Venezuelan director Lorenzo Vigas unveils a stellar debut with stark and subversive relationship drama From Afar. Detailing the unsettling and, by degrees, venomous relationship between a closeted middle-aged gay man and an under aged gang member he solicits in the slums of Caracas, the stifling, complex psychological portrait was the surprise winner of the Golden Lion at the 2015 Venice Film Festival (usurping a bevy of renowned auteurs). A glance at the producers (including directors Michel Franco, Gabriel Ripstein, along with screenwriter Guillermo Arriaga, and actor Edgar Ramirez) helps indicate the level of assuredness from newcomer Vigas, who spins something unique and intriguing out of dire ambiguity. As subtle layers are revealed about the players during the development of an obscure relationship within a rigid realm where the mildest hint of homophobia instigates violence and cruelty, the narrative builds into an ever revolving power play with eventual distressing results.
Armando (Alfredo Castro) is a middle aged loner who picks up young men on the streets of Caracas in exchange for money. The transactions are rather low key, since Armando seems keen on observing the young men in a casual state of undress rather than perform any actual sex acts involving contact. He owns his own workshop making dentures, which provides him with a surplus of cash. A strained exchange with his sister (Catherina Cardoza) reveals their estranged father is back in the city, something the siblings feel extremely distressed about, but exactly why is never explained. Armando eventually hones in on seventeen year old Elder (Luis Silva), a volatile kid who roams the streets and engages in violent fights with the brothers of his girlfriend. Though their first interaction is laced with homophobic epithets, Elder follows the older man home, but beats him unconscious and steals his money. Armando is unfazed by the incident and begins to follow Elder around, including entering his home. Eventually, circumstances allow Armando to nurse the young back to health, and then, curiously, both of them begin to act in ways initially contrary to their character.
Castro is quite unnerving here, initially the more sympathetic character during the elongated set-up as a lonely man with troubling tendencies regarding intimacy and haunted by the vaguely explained ‘return’ of his father, a man we learn little of and only observe ‘from afar.’ Castro’s performance is perhaps his most compelling since his terrifying role in Pablo Larrain’s Tony Manero (2008), and the Chilean actor’s presence (including commentary about his character’s ‘strange’ accent) would suggest potentially grievous war crimes perhaps related to the atrocities of Pinochet’s dictatorship. But among many explicit details, Vigas wisely avoids spelling anything out too clearly, dropping hints suggesting Armando and his sister were adopted, perhaps a more simplified explanation for their conflict with a prodigal father.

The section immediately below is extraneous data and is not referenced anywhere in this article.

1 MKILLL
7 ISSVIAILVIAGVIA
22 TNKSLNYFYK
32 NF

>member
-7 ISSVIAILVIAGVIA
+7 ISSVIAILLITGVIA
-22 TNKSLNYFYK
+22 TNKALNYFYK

Instead, Vigas fashions a stifling atmosphere in close visual proximity of his two leads and their less than desirable surroundings. Also borrowing Larrain’s regular DP, Sergio Armstrong, Vigas presents a washed out, sterile environment for Armando, a man who makes a surplus of money designing dentures. His claustrophobic lair where he brings his young, rough trade would seem to be a basement or garden level apartment, a place where natural light is not allowed to pierce. With a still, reptilian gaze, we watch him observe Elder, his sallow visage and faded pallor often suggesting Nosferatu.
Newcomer Luis Silva is a formidable presence opposite Castro, and Vigas paints him as a product of his environment, an angry, violent young man prone to animalistic tendencies doomed to keep him trapped in the oppressive squalor of his neighborhood. Clearly, like both their troubled relations to their fathers, his occupation involving repairing scrapped vehicles in a junk yard is meant as a way to align him with Armando, both technicians of ‘equipment’ necessary for the daily functions of a certain class of people. Their relationship is unveiled through processes one can only really describe as a method of exchange, or transaction, each getting something from the other, though not what either was directly aiming for. Eventually, Elder becomes attached to Armando in startling, surprising ways, and though Vigas takes pains to present this development realistically, it’s curious to note how certain audiences appear to be dismissive of Elder’s attraction to a man like Armando (particularly from aesthetically obsessed gay audiences who are vocally disinterested in consuming erotic depictions of less than desirable specimens).
But Vigas rather adeptly provides the portrait of a young man who has grown up without any real affection or love, and like abused children who are finally introduced to nurturing attention, the response depicted here feels rightly calibrated, especially considering complex subjects of developing sexuality. Vigas offers no clear explanations, simply a process of two people interacting—in fact, we rarely see what it is they are gazing at, either at a celebratory party, or even a shot of Armando’s father when Armando follows him into an elevator. Instead, we’re forced to observe their emotional registers via expression and body language, something sometimes tedious but ultimately fascinating since these are characters not exactly calibrated to elicit sympathy or a sense of camaraderie with their audiences.